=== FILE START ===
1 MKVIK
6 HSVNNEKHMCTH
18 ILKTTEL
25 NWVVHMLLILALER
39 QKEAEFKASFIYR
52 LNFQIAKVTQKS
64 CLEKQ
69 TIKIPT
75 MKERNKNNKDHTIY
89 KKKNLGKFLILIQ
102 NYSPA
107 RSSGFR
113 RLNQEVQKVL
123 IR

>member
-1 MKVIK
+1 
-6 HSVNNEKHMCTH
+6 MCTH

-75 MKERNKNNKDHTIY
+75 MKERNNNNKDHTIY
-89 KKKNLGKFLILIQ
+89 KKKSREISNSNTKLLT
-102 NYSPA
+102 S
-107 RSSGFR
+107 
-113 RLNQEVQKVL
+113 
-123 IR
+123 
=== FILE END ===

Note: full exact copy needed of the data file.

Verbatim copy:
1 MKVIK
6 HSVNNEKHMCTH
18 ILKTTEL
25 NWVVHMLLILALER
39 QKEAEFKASFIYR
52 LNFQIAKVTQKS
64 CLEKQ
69 TIKIPT
75 MKERNKNNKDHTIY
89 KKKNLGKFLILIQ
102 NYSPA
107 RSSGFR
113 RLNQEVQKVL
123 IR

>member
-1 MKVIK
+1 
-6 HSVNNEKHMCTH
+6 MCTH

-75 MKERNKNNKDHTIY
+75 MKERNNNNKDHTIY
-89 KKKNLGKFLILIQ
+89 KKKSREISNSNTKLLT
-102 NYSPA
+102 S
-107 RSSGFR
+107 
-113 RLNQEVQKVL
+113 
-123 IR
+123 